You might not know it from her 100-52 loss to KJH in their first-to-100 exhibition, but Magi’s ridiculously good vs. Fox. From Smash Summit 10 Online to now, she’s 2-0 vs. SFAT,  2-0 vs. fellow Summit invitee null, and she’s won each of her only sets vs. Plup, Lucky, Aklo, Hax, SFOP, and Chem. The only moments of mortality against Fox have come in a stray set vs. Zealot (0-1) and in an even record against Zamu (1-1). If she’s playing on fire, I could see her being a terrifying opponent for iBDW and maybe even Leffen. Not so much vs. Zain or a 2021 Mango.

The good news for Ginger is that like Magi, there are plenty of Fox players at this tournament whom Ginger’s either favored over or has a fighting shot against. Even better for him, as it is for Magi, none of them are KJH. The bad news, like Magi, is that there are three horrifying Falco slayers (Zain, Mango, and KoDoRiN), at this tournament alongside a personal kryptonite of his in Wizzrobe. If he loses to one of them, getting through from loser’s would likely involve him overcoming aMSa or turning around a head-to-head against Hungrybox – a once even matchup that’s recently started to slip away from him (3-7 in their last ten).

KoDoRiN’s been a joy to see improve since his run to ninth place at the previous Summit. He’s looked like a menace vs. Captain Falcon, cleaned up his Fox matchup, and even had an amazing third-place showing at Mainstage 2021. I mentioned Magi and Ginger as people with upset potential vs. Fox, and it’s only fair to bring up KoDoRiN as someone who’d be equally or more threatening for a rusty Leffen and a less-than 100 percent iBDW. With this in mind, I have to admit that he should avoid Tyler Swift and aMSa like the plague if he wants to make a deep bracket run.

Bottom Half of Top Eight

7. Hungrybox
6. aMSa
5. Leffen

All things considered, this the best version of SFAT we’ve seen in the last four years. More promisingly for him, he’s taken sets from iBDW and Wizzrobe this year, so he’s actually proven that he can take down two of the top five seeds. But isn’t this major just another example of the same story? SFAT will, more often than not, be favored against the field. SFAT will, more often than not, make top eight. Want to know what will happen there? SFAT will, more often than not, lose to one of the same four people. All four of them – Zain, Mango, Hungrybox, and Leffen – are attending this tournament.

While online Hungrybox has much better performances than most people remember, offline Hungrybox has, so far, mostly thumped any player outside of the top tier of major champions. In fact, he’s briefly taken sets from iBDW and Wizzrobe, albeit in lopsided losing head-to-heads. Hungrybox will probably need to defeat one of those two players again, and that’s just to make it to winner’s finals. Do I think he has a shot at beating Mango, Zain or Leffen? It’s not totally inconceivable, but taking a single set from these players would necessitate every ‘break’ going his way.

aMSa’s dream path is something like going 4-1, bare minimum, against Mango, Hungrybox and Zain – not impossible, but a really tall order. If I had to guess who he’d need to avoid, Leffen, iBDW, SFAT, and Wizzrobe would be his hardest opponents, but even they aren’t immediate losses if you’ve seen his sets against them. Combine this with how aMSa is pretty solidly favored against everyone else and you’ll realize that a Smash Summit 12 victory for him is not as insane as it sounds. Okay; it’s still crazy, but it’s about as good as it’s going to ever get for a Yoshi player.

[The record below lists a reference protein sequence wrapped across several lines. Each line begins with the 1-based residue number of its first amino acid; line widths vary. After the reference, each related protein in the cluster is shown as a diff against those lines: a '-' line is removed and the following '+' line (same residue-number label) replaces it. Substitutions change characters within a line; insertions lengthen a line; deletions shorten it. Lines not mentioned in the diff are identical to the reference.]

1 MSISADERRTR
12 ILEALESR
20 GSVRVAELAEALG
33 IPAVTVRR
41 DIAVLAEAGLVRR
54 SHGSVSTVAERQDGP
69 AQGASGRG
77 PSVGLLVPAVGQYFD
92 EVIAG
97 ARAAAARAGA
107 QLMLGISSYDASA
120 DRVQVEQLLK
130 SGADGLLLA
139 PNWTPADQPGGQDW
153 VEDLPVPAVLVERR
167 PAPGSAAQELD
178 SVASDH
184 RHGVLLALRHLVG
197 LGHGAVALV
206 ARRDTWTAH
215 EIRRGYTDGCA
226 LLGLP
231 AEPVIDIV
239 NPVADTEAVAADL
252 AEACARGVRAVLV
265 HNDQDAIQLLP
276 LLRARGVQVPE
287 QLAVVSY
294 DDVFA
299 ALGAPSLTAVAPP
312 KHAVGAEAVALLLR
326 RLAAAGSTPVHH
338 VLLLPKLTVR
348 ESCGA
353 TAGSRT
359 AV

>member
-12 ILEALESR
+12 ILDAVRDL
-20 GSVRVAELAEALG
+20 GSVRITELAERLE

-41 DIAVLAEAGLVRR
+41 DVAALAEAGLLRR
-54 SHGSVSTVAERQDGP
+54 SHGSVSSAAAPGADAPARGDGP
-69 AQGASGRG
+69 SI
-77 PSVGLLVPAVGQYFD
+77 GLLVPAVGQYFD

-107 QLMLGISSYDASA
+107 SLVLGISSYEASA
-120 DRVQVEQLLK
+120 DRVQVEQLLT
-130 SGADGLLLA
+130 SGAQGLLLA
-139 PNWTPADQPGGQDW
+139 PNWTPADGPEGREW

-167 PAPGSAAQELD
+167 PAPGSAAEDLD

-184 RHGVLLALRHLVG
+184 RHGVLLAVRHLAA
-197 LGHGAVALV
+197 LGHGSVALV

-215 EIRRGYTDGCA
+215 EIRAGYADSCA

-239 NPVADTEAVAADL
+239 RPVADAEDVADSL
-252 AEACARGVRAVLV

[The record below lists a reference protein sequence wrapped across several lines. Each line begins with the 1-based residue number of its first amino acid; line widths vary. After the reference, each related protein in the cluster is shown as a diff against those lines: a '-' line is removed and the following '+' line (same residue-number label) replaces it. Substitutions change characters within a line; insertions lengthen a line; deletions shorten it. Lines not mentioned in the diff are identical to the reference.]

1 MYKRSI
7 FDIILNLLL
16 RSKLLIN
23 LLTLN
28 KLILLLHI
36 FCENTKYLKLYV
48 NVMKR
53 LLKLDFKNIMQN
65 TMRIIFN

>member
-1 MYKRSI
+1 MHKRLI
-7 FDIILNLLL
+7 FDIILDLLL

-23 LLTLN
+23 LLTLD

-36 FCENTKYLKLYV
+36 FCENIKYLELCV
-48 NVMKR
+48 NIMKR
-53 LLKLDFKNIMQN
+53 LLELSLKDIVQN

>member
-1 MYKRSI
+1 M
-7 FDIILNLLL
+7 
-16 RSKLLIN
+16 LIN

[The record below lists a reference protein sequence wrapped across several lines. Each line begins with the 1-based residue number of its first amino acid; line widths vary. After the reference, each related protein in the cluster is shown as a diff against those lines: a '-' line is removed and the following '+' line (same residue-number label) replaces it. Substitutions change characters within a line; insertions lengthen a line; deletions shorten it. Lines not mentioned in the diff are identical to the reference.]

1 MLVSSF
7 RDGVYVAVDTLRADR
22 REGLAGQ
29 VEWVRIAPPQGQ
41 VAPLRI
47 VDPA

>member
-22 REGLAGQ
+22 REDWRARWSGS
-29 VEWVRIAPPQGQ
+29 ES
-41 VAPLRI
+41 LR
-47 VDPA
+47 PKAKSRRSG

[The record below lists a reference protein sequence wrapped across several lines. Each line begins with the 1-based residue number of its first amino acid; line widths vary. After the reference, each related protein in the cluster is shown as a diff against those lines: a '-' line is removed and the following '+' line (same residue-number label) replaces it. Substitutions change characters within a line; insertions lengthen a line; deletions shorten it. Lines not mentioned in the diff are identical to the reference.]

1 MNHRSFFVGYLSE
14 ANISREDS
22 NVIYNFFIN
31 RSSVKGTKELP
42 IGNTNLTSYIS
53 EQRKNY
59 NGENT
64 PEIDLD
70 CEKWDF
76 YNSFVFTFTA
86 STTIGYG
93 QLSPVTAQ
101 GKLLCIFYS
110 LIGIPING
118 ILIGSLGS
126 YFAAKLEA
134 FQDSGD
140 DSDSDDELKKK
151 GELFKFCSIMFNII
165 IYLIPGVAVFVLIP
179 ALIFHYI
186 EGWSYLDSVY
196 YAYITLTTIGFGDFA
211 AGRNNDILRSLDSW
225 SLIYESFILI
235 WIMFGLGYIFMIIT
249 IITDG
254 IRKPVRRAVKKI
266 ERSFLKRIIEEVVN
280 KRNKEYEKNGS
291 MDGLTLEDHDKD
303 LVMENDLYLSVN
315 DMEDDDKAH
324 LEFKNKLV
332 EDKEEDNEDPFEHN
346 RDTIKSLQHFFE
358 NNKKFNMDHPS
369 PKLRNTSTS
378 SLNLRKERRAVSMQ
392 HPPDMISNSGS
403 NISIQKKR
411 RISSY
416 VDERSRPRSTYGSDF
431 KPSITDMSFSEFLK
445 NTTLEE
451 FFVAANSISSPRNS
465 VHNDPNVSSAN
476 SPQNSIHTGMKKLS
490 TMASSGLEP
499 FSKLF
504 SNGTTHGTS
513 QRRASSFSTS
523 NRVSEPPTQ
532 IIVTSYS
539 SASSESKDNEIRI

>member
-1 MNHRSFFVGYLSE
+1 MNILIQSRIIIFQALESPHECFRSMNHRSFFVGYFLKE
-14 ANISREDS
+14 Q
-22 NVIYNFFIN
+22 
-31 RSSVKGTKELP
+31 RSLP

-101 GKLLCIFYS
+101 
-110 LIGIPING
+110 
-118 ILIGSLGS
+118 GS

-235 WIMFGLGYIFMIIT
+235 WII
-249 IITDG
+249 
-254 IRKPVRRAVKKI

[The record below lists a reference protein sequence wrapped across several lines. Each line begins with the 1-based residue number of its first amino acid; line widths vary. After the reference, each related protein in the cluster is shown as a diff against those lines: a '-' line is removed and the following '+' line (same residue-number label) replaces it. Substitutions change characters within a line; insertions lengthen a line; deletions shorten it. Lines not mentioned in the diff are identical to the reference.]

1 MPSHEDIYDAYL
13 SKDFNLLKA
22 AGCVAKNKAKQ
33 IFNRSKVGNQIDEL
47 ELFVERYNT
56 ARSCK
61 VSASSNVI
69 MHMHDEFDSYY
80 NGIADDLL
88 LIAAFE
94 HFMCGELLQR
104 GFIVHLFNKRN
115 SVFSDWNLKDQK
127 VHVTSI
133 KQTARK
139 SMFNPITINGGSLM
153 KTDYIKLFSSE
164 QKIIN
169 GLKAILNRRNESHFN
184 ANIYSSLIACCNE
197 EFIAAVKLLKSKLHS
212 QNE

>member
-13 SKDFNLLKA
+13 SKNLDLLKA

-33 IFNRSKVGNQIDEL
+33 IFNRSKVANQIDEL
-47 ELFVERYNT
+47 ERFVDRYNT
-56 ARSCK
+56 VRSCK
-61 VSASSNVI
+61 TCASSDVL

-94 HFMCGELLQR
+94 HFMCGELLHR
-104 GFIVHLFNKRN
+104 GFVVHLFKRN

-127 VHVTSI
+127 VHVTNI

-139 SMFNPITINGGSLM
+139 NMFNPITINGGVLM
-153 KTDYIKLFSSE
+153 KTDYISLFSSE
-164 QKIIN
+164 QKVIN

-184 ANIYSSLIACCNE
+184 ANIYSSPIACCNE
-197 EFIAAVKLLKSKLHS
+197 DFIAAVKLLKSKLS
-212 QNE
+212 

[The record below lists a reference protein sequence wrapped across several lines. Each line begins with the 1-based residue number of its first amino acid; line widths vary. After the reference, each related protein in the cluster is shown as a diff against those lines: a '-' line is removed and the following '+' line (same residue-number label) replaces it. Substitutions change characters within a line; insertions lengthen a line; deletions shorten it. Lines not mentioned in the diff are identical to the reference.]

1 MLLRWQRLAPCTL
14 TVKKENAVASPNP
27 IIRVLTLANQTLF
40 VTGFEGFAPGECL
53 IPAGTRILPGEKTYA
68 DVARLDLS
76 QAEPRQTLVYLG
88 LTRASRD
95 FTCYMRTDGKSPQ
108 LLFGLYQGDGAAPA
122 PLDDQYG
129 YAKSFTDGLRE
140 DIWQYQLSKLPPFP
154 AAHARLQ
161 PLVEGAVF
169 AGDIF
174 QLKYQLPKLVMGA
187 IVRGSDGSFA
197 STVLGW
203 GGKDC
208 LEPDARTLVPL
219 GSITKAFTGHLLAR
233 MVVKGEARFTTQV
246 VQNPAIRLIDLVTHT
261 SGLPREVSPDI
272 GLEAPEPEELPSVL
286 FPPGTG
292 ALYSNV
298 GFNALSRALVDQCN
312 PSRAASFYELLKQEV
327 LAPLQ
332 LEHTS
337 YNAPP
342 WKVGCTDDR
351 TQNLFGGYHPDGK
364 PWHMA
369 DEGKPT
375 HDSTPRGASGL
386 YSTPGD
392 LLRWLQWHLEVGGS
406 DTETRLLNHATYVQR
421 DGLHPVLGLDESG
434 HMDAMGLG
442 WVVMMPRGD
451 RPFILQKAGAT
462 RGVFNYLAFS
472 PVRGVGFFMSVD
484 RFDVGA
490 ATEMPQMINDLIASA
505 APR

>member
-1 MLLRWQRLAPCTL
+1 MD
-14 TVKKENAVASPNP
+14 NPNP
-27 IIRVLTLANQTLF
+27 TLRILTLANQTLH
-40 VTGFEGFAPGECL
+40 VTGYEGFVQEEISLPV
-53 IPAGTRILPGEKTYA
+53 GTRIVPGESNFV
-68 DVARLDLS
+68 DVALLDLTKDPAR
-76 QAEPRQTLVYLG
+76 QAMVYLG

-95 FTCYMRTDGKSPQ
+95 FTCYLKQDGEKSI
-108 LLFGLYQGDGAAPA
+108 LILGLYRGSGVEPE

There is no way that I can confidently predict where Leffen will end up at Smash Summit 12. He has an outside shot vs. Zain because they’ve trained together a lot, but I can’t see him being favored or a coin flip versus Mango, iBDW, and Wizzrobe. I’m going to assume that Leffen still washes everyone within this tier, but frankly, KoDoRiN, Magi, and Ginger are much tougher opponents for him than anyone comparable he’s played in Europe over the last year. At the same time, he’s also Leffen. Could I really be surprised if he just destroyed everyone to win Summit?

Dark Horses To Win Summit

4. iBDW
3. Wizzrobe

Zain and Mango have been long-time roadblocks for him, but iBDW’s now shown moments of vulnerability against Ginger, SFAT, and KoDoRiN this year, let alone even Hungrybox in a rare set. This is not to say that he’s disadvantaged vs. them, but iBDW will have to balance fending off a rapidly improving field, preparing for a new entity in Leffen, and catching up with two people who have thrashed him. On the plus side, if he actually wins Summit, he can admit that he was wrong to doubt the Melee Stats panel’s confidence in his all-time legacy. You know what? Let’s go, iBDW!

If Plup were attending, Wizzrobe’s chances would be contingent on dodging him. Based on who’s actually at Summit though, Wizzrobe has a relatively good shot at winning it. Along with being the only person to beat Zain and Mango at the same tournament, he’s a favorite vs. Hungrybox (5-1 in the rollback era), aMSa (6-1 lifetime), and Leffen (4-3 in the last four years). However, what keeps Wizzrobe in this tier is the other player he has to avoid: iBDW, who’s beaten him for four sets in a row. He needs to figure out something vs. him.

Leading Contenders

2. Mango
1. Zain

It’s so tempting to pick Mango to successfully defend his Summit throne. He’s up 4-2 on the year vs. his biggest active rival, has winning records over everyone else at this tournament and, well, he’s the greatest player of all-time. Winning this tournament would not only further the potential gap between him and every single Melee player ever, but it would practically cement him as the No. 1 player for a whole year, even if he’s only entered two LAN events. This is something that he hasn’t accomplished since 2014. Alas; I already bet on Mango once this year. I’m not doing it again.

Without Axe or S2J to keep him in check, Zain has to worry about the following players: a Mango likely to coast on his GOAT laurels, a barely-back-in-practice (and jet-lagged) Leffen, aMSa, Wizzrobe and maybe iBDW if he’s playing out of his mind. The time has come for Zain to win another LAN major – he is my pick to win Smash Summit 12.